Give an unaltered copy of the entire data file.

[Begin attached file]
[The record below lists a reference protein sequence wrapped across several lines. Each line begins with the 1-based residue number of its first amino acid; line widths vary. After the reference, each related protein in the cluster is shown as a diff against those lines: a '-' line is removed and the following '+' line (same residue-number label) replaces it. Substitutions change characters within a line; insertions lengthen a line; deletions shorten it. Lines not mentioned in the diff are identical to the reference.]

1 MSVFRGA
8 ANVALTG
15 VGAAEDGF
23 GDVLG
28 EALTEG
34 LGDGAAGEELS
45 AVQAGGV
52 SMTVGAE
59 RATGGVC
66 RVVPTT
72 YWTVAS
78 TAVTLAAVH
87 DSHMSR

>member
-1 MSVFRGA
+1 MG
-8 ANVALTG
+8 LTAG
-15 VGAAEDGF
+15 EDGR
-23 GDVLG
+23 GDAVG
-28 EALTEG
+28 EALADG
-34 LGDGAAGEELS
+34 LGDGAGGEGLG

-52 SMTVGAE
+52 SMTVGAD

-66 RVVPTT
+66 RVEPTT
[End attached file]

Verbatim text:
[The record below lists a reference protein sequence wrapped across several lines. Each line begins with the 1-based residue number of its first amino acid; line widths vary. After the reference, each related protein in the cluster is shown as a diff against those lines: a '-' line is removed and the following '+' line (same residue-number label) replaces it. Substitutions change characters within a line; insertions lengthen a line; deletions shorten it. Lines not mentioned in the diff are identical to the reference.]

1 MSVFRGA
8 ANVALTG
15 VGAAEDGF
23 GDVLG
28 EALTEG
34 LGDGAAGEELS
45 AVQAGGV
52 SMTVGAE
59 RATGGVC
66 RVVPTT
72 YWTVAS
78 TAVTLAAVH
87 DSHMSR

>member
-1 MSVFRGA
+1 MG
-8 ANVALTG
+8 LTAG
-15 VGAAEDGF
+15 EDGR
-23 GDVLG
+23 GDAVG
-28 EALTEG
+28 EALADG
-34 LGDGAAGEELS
+34 LGDGAGGEGLG

-52 SMTVGAE
+52 SMTVGAD

-66 RVVPTT
+66 RVEPTT